America’s largest drugstore chain, Walgreens announced the launch of its safe medication disposal kiosk program in February 2016 to combat the drug abuse crisis afflicting the United States—due to a gross misuse of overprescribed medications. This is the first ongoing effort of its kind by a retailer on a nation level.
Compared to other companies, the primary focus of Walgreens is to create a safe and effective medication supply chain. In October 2016, it announced that it has achieved the goal of installing over 500 safe medication disposal kiosks at its pharmacies in 35 states and Washington, D.C. and plans were on to expand to Nevada and Maryland by early November. These measures were enunciated as a part of the solution to reverse the ongoing opioid crisis.
The kiosks provide a safe and convenient environment to dispose of unwanted, unused or expired prescribed medications, including controlled substances and over-the-counter (OTC) drugs, at no cost. The kiosks used for the disposal of medications run almost 24 hours a day (or regular pharmacy hours) at most of the locations. Moreover, effective measures and precautions have been undertaken to ensure that medications are not misused accidentally or intentionally. Since its installation across 45 states and the District of Columbia, the 600 kiosks of Walgreens have collected 155 tons of unwanted medications in the first 18 months of the program that have been disposed of safely.
The primary aim of these strategies is combating the increased trend of overprescription that has been reckless to say the least. Since the trend is constantly under check, it has started to decline and as a result, the new statistics fare better than the outrageous 72.4 opioid prescriptions written for every 100 Americans in 2006. Despite the decline, around 66.5 opioids were prescribed for every 100 Americans. This leaves a plenty of unused pills lying around in homes and waiting to be misused.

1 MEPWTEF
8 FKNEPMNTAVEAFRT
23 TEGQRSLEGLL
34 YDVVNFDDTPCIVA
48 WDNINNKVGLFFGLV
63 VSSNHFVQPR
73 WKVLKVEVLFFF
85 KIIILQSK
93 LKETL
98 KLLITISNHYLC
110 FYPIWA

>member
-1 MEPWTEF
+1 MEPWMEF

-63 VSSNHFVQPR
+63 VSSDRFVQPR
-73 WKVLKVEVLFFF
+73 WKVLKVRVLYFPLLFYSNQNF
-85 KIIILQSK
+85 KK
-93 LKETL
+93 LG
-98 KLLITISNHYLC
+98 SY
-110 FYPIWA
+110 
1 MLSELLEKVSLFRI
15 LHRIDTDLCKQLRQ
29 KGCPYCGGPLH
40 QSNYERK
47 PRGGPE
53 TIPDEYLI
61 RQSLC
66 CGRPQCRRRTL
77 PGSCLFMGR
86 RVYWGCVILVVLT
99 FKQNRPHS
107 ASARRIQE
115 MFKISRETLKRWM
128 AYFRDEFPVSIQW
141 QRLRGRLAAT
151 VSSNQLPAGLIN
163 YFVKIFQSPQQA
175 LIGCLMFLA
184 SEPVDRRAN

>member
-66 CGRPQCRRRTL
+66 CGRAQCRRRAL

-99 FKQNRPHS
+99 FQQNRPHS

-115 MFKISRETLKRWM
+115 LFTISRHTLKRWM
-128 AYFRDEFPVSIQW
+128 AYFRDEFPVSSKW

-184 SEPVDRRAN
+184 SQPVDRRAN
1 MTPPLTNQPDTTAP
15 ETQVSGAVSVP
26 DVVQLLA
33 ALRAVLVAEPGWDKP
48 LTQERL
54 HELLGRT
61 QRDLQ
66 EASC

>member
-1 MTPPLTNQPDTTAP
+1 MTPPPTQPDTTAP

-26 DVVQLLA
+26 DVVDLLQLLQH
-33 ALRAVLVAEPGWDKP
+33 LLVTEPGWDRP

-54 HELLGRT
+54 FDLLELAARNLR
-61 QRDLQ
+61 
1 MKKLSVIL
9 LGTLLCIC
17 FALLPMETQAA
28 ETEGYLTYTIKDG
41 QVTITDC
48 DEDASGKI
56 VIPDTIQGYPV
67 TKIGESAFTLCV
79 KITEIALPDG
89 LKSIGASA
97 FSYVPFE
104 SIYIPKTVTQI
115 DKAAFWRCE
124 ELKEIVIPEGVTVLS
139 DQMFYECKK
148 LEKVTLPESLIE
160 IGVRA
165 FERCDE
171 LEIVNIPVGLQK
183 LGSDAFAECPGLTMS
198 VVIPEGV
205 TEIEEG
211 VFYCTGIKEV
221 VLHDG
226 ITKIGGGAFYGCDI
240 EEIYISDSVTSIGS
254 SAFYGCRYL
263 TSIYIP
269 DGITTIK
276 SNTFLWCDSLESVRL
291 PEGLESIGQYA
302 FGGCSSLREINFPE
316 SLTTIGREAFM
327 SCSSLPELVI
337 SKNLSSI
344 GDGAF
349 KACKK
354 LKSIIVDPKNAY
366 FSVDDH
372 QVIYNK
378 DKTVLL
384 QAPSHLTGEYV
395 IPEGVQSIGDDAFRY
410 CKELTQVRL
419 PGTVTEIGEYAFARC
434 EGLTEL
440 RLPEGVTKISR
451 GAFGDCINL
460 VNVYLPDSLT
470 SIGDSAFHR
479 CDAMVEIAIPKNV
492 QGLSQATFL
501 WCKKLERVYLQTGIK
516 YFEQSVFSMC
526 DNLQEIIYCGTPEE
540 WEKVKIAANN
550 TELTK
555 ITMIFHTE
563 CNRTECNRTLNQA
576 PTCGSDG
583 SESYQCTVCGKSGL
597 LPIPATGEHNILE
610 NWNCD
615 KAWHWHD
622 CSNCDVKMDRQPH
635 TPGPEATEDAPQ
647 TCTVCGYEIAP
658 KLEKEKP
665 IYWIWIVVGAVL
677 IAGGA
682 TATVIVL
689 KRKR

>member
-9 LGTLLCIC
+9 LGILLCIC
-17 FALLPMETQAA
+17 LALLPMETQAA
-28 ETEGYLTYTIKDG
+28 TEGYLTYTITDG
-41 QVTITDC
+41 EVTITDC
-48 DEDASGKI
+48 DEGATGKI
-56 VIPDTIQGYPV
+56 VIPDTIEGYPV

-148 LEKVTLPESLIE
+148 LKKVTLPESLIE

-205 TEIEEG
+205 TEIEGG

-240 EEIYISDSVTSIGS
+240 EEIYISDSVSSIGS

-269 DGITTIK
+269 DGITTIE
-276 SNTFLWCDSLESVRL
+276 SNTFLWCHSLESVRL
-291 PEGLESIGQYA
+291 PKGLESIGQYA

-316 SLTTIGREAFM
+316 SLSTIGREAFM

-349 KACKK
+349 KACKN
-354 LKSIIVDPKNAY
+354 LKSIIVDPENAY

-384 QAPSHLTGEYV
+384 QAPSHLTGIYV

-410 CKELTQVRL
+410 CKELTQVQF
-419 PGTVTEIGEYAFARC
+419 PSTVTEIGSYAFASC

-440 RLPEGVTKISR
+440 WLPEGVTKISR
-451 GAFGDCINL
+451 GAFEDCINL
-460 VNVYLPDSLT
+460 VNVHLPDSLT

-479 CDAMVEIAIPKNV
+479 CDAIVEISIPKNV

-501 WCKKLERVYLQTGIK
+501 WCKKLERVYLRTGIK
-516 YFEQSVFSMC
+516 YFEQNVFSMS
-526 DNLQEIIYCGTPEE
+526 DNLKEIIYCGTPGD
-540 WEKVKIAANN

Other leading health care organizations like AmerisourceBergen, Blue Cross Blue Shield Association, Pfizer and Prime Therapeutics are also joining the mission by widening the availability of such kiosks to another 900 Walgreens stores, especially near military bases and areas where the opioid epidemic has challenged communities.
According to the National Institute on Drug Abuse, members of the military are comparatively more vulnerable when it comes to the misuse of prescription opioids. Consequently, the rate of opioid abuse is higher among them than among civilians. Apparently, service members tend to misuse to cope with the symptoms of post-traumatic stress disorder (PTSD). By installing the kiosks in these locations, the organizations hopes to curb the misuse of medications among them.
This joint effort will make the kiosks available in nearly 1,500 stores of Walgreens nationwide and the organizations aims to collect an additional 300 tons of unwanted medication in the next two years. Such collaborative initiatives by the private agencies are much-needed measures with a potential to inverse the opioid crisis.
Prescription medications that remain in the home medicine cabinets are highly susceptible to diversion and misuse by the members of the family. As a result, these drugs can fall into the wrong hands. One of the other roles of kiosks is to educate citizens on disposal techniques, as many people are not aware of what he or she should do with excess medications, especially disposal techniques. The kiosks of Walgreens have now undertaken the responsibility of educating the masses.
If you or your loved one is suffering from addiction to prescription drugs, it is advisable to seek help at the earliest. You may contact the Arizona Prescription Abuse Helpline to find the finest prescription drug abuse treatment clinic in Arizona. Call at our 24/7 helpline number 866-692-3563 or chat with our experts for more information on the best prescription drug abuse treatment centers in Arizona.